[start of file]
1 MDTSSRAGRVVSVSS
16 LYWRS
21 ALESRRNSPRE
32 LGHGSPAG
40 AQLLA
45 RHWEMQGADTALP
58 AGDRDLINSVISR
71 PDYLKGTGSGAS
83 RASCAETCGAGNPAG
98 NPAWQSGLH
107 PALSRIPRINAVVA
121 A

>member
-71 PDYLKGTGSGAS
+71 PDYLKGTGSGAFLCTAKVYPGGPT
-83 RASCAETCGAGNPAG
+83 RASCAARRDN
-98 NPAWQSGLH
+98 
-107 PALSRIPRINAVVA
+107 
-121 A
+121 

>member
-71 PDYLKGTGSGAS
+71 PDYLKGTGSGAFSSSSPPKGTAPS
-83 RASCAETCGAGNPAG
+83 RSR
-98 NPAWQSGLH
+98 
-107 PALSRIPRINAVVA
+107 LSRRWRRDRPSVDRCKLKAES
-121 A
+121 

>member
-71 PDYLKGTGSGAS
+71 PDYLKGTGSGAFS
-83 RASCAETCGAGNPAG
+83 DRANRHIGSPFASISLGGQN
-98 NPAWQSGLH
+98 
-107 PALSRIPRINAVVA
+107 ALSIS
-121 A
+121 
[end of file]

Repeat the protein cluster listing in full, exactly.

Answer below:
1 MDTSSRAGRVVSVSS
16 LYWRS
21 ALESRRNSPRE
32 LGHGSPAG
40 AQLLA
45 RHWEMQGADTALP
58 AGDRDLINSVISR
71 PDYLKGTGSGAS
83 RASCAETCGAGNPAG
98 NPAWQSGLH
107 PALSRIPRINAVVA
121 A

>member
-71 PDYLKGTGSGAS
+71 PDYLKGTGSGAFLCTAKVYPGGPT
-83 RASCAETCGAGNPAG
+83 RASCAARRDN
-98 NPAWQSGLH
+98 
-107 PALSRIPRINAVVA
+107 
-121 A
+121 

>member
-71 PDYLKGTGSGAS
+71 PDYLKGTGSGAFSSSSPPKGTAPS
-83 RASCAETCGAGNPAG
+83 RSR
-98 NPAWQSGLH
+98 
-107 PALSRIPRINAVVA
+107 LSRRWRRDRPSVDRCKLKAES
-121 A
+121 

>member
-71 PDYLKGTGSGAS
+71 PDYLKGTGSGAFS
-83 RASCAETCGAGNPAG
+83 DRANRHIGSPFASISLGGQN
-98 NPAWQSGLH
+98 
-107 PALSRIPRINAVVA
+107 ALSIS
-121 A
+121 